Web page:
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OAS: Negotiation should not be based on "power sharing" but on "redemocratization of the country".

Tuesday, May 16, 2017

Has Venezuela's Economic Crisis Reached A Breaking Point?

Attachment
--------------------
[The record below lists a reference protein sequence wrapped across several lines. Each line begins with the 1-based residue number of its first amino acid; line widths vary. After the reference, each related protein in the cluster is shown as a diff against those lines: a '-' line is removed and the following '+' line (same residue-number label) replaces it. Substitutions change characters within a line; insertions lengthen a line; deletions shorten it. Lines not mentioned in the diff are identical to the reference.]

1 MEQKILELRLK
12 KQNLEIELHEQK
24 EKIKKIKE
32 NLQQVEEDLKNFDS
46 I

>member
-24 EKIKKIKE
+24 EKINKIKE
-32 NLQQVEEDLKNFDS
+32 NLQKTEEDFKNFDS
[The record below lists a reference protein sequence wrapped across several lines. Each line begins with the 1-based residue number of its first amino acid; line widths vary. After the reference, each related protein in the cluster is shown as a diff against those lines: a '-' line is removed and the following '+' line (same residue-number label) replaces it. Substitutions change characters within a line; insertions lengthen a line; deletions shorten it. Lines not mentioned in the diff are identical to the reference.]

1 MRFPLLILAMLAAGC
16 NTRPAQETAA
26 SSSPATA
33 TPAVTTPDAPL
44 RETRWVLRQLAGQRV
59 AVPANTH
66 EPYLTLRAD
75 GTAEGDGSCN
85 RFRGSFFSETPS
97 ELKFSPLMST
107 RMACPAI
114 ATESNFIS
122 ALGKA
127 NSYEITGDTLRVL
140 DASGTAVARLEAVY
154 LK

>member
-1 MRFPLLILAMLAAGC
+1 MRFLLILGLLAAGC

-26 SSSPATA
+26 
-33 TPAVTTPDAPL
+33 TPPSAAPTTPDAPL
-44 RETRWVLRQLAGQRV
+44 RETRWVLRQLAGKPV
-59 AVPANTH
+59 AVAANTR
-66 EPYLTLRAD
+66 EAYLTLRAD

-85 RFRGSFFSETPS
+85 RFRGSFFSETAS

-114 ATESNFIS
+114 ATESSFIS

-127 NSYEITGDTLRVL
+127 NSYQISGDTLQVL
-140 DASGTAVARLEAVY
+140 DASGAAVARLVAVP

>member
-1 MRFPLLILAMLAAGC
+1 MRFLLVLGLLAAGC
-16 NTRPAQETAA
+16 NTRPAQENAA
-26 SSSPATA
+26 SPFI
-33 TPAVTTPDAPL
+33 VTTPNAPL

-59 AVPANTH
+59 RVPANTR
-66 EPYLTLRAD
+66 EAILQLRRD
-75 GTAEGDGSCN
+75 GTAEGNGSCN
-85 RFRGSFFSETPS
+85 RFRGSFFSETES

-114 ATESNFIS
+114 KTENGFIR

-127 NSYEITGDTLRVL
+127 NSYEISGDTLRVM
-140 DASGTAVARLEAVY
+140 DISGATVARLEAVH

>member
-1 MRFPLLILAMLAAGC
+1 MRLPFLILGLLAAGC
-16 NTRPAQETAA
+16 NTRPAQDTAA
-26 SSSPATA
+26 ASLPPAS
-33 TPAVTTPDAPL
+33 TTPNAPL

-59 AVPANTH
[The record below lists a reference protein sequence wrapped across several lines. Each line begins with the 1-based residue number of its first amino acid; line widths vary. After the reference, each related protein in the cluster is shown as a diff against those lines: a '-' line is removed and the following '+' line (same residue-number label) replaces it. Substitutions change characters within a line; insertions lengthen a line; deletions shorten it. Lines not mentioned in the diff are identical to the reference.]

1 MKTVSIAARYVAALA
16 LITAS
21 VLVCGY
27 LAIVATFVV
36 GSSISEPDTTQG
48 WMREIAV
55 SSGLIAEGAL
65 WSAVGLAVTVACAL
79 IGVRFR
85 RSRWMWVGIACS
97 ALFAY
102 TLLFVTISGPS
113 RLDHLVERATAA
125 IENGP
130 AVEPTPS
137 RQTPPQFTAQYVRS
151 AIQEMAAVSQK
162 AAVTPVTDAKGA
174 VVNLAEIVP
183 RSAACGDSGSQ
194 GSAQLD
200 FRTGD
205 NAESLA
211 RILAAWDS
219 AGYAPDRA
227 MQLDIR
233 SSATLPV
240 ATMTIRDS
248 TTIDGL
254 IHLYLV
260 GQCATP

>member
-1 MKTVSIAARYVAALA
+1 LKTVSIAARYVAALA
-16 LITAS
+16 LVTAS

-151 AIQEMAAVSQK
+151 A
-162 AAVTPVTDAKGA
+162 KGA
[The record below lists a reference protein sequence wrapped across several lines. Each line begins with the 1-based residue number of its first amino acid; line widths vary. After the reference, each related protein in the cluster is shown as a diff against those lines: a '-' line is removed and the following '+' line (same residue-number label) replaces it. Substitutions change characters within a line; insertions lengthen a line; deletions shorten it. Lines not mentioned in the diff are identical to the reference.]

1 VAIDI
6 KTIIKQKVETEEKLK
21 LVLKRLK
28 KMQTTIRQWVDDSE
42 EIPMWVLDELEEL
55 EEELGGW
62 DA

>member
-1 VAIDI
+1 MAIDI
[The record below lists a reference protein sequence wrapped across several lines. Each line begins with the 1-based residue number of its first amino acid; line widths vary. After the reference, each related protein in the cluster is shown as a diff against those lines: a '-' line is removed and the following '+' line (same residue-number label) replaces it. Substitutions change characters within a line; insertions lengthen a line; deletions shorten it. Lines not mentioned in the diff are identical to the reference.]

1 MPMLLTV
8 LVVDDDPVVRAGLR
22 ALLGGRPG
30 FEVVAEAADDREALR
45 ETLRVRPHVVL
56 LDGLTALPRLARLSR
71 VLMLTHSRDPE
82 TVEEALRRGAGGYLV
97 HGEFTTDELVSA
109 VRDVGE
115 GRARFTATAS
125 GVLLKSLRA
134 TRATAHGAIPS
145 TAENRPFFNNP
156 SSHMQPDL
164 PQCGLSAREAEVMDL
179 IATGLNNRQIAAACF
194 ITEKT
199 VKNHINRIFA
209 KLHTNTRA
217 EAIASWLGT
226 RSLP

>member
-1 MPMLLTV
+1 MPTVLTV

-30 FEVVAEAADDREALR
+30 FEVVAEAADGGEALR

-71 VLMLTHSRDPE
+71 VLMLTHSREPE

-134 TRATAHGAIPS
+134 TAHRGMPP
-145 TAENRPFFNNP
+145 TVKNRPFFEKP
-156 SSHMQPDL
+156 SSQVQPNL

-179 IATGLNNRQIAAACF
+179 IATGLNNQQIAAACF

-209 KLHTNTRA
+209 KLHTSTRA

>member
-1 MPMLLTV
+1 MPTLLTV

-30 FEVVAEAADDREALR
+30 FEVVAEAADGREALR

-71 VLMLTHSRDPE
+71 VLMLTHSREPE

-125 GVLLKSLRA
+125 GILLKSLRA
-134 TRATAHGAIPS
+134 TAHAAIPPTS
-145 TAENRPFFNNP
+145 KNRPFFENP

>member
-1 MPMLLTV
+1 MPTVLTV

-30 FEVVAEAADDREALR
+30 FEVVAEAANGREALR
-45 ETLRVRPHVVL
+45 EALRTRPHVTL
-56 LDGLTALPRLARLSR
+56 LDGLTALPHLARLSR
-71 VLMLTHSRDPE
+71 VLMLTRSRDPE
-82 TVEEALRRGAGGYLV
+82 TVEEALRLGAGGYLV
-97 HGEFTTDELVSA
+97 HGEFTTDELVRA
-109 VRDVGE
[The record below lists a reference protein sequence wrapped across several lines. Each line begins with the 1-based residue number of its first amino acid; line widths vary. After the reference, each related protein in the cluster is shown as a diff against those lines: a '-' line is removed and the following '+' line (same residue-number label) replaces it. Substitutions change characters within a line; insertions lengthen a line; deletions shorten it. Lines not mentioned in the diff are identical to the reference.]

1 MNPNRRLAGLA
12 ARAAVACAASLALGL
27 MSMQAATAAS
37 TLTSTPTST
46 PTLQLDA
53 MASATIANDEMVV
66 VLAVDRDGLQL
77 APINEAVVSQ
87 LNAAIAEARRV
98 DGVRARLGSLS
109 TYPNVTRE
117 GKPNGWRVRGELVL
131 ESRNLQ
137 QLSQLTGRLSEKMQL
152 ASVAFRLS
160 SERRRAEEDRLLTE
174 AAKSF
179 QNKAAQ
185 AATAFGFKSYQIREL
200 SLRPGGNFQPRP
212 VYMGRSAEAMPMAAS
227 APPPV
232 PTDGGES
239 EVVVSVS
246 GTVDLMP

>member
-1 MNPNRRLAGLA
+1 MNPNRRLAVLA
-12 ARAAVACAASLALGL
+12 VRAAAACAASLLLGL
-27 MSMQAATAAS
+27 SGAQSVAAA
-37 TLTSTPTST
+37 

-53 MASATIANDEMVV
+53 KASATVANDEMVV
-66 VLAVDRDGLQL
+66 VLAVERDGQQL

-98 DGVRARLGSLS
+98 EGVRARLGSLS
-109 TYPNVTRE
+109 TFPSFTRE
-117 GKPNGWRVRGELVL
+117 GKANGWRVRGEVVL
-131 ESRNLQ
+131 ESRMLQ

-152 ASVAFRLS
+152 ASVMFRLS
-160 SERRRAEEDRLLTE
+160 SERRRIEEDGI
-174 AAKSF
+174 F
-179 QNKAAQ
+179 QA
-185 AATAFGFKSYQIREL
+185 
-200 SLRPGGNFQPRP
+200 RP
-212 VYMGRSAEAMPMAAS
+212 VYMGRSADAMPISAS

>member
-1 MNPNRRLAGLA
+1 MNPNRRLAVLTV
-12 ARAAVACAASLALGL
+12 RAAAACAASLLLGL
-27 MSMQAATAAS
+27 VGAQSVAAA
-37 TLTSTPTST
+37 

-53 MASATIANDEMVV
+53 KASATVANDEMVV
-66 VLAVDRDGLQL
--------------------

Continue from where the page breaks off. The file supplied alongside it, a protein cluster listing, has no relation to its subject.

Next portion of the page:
President Maduro has proved to be an inept but surprisingly (and scarily) stubborn leader. Rather than acknowledge growing opposition to his government he has tried to entrench his position. Maduro has called for a new constitution, brought protestors in for trials in military courts, and made wild accusations that he's facing down a coup. Over 40 people have been killed in clashes with riot police over the last few weeks. Meanwhile, Maduro has jailed one leading opposition leader and banned another from running. Maduro now lacks popular support but is trying to consolidate power by undermining Venezuela's democracy and establishing autocratic control. For now Maduro still enjoys the backing of key military leaders and a swath of the country's poor. As the economy continues to collapse, however, Maduro may find himself with fewer and fewer friends. To get a sense of what may unfold over the next few months in Venezuela I reached out to Nicholas Watson, a senior Latin America analyst at Teneo Intelligence, a boutique political risk consultancy. More…

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